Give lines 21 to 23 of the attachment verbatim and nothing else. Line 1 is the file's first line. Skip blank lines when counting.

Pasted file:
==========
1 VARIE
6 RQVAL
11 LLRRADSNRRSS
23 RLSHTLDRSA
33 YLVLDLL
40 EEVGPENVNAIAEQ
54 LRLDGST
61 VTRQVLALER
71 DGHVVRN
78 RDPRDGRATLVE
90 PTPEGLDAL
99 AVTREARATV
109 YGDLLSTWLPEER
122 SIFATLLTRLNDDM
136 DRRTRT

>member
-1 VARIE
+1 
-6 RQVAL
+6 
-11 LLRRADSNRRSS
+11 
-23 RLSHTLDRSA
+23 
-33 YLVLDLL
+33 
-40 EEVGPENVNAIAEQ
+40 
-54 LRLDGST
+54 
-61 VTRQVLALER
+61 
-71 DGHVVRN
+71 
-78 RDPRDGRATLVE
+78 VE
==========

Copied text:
-11 LLRRADSNRRSS
+11 
-23 RLSHTLDRSA